- The Washington Times - Friday, June 6, 2008


one of the two major political parties nominates an African American man as its candidate for president.

But that’s nothing more than a major political moment etching its way into history books and news archives.

The platitudes and feel-good reflection might seem appropriate, at first. But let’s keep it real. The star-struck piety and “black first” euphoria that always creeps into the conversation, ultimately diminishes the real value of the achievement. Sen. Barack Obama clinched this through pure calculation, political mastery and flawless organizational skill mixed with fund-raising octane.

Listen, learn and take notes. Dispense with the civil rights nostalgia, give momentary thanks to the almighty and move on into the realm of political power and maturity.

Multiple stories now emerge. The race is on between the Illinois Democrat and the Arizona Republican. The symbolism, contrasts and dichotomies in this race are tectonic and unprecedented.

The race is between a Hanoi prison of war hero vs. a tellurian biracial love child of ‘60s Shrangri-la. One is an heir of a military family set; the other a humble global nomad who finds his destiny somewhere between scraped nickels in New York and community organizing in Chicago. One is a white-haired, aged white man who seems strikingly familiar and same in our perceptions of Free World leader and American politics; the other defies convention with his blackness propped against a language of racial commonality.

Yes, here it is, folks: black man vs. white man. Classic. A brother of many lands takes on … “The Man.”

But the language on race will be very different, very crisp and, at times, nuanced by slick campaign commercials and 527 trickery. “Fairy tale?” Former President Clinton almost got it right - no: simply titanic literary plot-line come-to-life.

Still, when the historic page groans and turns, we find ourselves doing away with many of the traditional norms in politics. It will be tempting to perceive this race through the debilitating prism of race - to blame every misstep, insult and gaffe on ugly cultural habits and racial iniquities. And, unfortunately, there are those in the elections business who will sharpen their knives and have at it, carving away at every blistering scab within the social fabric.

That is why discipline from both candidates will be key. Sen. John McCain must resist overtures from narrow-minded political hacks who want to pull a play-on-stereotype special. Mr. Obama must continue his attempt to stay above it all, and he must defy the pettiness of business as usual.

In the general election, self-definition will be the most critical game plan in Mr. Obama’s campaign arsenal. To win, he cannot latch onto the racial significance or Afrocentricity of this moment. He cannot be the amazingly “articulate” or exceptionally African American with Ivy League credentials. He must be the senator from Illinois and the qualified Democratic nominee. He cannot market himself as prodigious and rare. In other words, his strategy must be based on vision and plan - from “Yes We Can” to “Here’s How We Do It.”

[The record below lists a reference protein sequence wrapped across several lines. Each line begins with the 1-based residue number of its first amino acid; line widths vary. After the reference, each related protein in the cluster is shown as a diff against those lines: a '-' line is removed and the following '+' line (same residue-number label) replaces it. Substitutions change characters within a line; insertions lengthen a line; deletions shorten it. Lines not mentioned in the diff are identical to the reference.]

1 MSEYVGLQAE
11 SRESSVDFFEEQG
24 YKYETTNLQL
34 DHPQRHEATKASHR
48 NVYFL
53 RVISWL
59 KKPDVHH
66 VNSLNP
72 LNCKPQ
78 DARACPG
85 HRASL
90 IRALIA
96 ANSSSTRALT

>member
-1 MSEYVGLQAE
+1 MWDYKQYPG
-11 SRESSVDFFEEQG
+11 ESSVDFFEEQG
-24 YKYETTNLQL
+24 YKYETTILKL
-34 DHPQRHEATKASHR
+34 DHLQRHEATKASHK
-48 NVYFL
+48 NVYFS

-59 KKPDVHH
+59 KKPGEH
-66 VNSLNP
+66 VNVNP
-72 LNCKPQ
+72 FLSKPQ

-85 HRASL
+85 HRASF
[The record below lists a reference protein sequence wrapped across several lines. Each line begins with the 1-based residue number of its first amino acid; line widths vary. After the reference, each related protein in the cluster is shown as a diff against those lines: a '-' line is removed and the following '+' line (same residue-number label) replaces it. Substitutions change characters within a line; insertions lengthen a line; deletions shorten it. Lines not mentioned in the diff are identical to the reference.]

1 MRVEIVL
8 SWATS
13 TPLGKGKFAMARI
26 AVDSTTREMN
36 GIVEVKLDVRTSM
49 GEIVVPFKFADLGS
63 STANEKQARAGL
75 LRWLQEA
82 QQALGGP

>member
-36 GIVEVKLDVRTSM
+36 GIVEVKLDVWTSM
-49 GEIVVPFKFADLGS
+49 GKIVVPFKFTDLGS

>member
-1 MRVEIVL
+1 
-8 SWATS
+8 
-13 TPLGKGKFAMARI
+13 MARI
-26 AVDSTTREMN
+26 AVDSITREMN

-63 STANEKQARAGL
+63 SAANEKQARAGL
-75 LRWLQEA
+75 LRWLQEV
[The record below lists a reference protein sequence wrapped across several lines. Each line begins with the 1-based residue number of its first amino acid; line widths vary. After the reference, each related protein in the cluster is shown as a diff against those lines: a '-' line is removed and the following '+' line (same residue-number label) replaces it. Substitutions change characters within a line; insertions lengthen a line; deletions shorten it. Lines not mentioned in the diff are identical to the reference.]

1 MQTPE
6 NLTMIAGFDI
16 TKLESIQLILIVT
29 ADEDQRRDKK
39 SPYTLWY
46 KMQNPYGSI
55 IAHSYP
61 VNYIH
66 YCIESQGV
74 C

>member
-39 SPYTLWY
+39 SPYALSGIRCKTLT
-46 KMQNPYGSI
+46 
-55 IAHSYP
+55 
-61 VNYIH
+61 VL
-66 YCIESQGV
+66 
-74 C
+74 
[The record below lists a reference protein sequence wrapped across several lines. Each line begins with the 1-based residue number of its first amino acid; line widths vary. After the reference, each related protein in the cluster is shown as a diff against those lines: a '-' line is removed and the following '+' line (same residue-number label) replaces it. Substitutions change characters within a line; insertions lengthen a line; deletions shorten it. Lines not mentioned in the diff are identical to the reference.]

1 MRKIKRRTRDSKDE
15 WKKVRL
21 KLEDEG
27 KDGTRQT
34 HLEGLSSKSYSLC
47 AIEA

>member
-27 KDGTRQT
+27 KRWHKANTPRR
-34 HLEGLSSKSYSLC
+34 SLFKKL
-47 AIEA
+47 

In the meantime, Mr. McCain will stubbornly persist with his thick line in the Iraqi sand, his position firm on U.S. troop presence in the Middle East. There is a tremendous challenge before him, managing his embrace of an unpopular war while condemning pork-barrel Washington.

In this new landscape, Mr. McCain must find a way to push his political experience and represent change or a departure from the Washington establishment. That has been his strong suit for more than three decades.

What makes Mr. McCain different? We’ve watched him two-step a strange dance these past several months - a quixotic portrayal of himself as the “maverick” candidate we’ve grown to appreciate while clearly molding himself as the leader of a party unaccustomed to such.

Ultimately, this race appears destined for a unique generational struggle between bitter old and energetic new. Should the graying man of Beltway yesteryear win, it is because he found a way to look new and fresh against the sharp 46-year-old only four years in the U.S. Senate and several historic steps away from once-unimaginable American history. There is a hunger for freshness this election cycle, and each nominee must avoid looking backward. This is the campaign about looking forward.

Neither man or running mate can talk about yesterday. All must focus on tomorrow.

Peter C. Groff, president of the Colorado Senate, is founding executive director of the University of Denver’s Center for African American Policy and founding publisher of Blackpolicy.org. Charles D. Ellison is senior fellow at the center and chief editor of Blackpolicy.org. They host the radio show “Blackpolicy.org.”



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